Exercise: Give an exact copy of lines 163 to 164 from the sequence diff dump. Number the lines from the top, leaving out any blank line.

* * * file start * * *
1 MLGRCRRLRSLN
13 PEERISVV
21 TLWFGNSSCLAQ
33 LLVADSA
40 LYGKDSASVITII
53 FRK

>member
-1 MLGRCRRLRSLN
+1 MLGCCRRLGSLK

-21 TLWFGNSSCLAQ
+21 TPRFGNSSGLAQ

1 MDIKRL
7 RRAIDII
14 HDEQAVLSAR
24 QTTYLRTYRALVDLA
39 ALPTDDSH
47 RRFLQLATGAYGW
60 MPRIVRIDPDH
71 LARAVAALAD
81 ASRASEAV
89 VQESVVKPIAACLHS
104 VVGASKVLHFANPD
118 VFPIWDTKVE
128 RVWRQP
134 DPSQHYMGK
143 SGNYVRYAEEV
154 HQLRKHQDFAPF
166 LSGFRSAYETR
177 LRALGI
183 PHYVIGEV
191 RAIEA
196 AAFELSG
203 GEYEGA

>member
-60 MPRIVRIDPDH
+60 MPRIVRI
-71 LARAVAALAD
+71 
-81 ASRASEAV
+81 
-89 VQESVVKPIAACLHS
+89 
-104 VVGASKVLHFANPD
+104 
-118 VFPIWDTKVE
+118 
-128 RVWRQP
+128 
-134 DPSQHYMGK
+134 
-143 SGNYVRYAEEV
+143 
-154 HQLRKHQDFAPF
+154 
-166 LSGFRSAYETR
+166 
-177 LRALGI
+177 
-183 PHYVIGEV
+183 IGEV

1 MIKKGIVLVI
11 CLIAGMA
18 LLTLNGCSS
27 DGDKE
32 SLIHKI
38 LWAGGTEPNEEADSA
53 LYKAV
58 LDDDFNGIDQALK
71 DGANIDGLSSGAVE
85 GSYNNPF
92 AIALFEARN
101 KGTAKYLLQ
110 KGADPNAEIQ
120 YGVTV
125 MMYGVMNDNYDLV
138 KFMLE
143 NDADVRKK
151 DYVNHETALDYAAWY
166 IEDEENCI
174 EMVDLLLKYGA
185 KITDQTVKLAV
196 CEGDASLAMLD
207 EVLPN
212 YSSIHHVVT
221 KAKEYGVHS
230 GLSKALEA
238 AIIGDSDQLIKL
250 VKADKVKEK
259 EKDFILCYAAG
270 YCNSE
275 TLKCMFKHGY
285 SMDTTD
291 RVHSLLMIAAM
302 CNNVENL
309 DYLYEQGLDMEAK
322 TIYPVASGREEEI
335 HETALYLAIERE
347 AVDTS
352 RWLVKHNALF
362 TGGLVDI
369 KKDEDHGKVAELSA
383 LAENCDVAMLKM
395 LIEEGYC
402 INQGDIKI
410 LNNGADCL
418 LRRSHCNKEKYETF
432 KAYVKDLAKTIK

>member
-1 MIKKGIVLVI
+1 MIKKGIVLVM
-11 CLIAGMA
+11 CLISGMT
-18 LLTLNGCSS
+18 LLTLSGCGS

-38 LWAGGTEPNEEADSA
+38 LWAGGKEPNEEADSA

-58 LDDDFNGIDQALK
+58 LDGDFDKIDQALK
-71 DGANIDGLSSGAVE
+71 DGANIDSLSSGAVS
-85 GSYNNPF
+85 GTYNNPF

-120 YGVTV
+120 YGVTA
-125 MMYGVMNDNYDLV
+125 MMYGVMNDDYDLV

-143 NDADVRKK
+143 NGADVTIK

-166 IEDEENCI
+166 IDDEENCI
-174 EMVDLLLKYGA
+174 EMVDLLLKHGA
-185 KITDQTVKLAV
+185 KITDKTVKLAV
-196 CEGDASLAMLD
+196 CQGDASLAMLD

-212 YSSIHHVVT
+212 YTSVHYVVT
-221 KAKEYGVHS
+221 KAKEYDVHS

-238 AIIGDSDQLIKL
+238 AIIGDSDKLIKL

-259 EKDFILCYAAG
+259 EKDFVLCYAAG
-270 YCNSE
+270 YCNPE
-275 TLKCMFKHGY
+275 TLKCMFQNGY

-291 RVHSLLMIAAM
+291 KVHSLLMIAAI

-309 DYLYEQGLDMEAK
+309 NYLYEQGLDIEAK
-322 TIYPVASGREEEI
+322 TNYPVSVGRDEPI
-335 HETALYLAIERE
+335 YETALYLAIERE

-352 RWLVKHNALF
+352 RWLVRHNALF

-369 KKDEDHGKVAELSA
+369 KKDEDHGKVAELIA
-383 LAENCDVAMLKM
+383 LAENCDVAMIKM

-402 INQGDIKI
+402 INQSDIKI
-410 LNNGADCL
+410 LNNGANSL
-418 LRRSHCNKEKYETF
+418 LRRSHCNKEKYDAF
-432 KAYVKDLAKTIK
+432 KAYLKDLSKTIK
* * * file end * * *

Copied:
-402 INQGDIKI
+402 INQSDIKI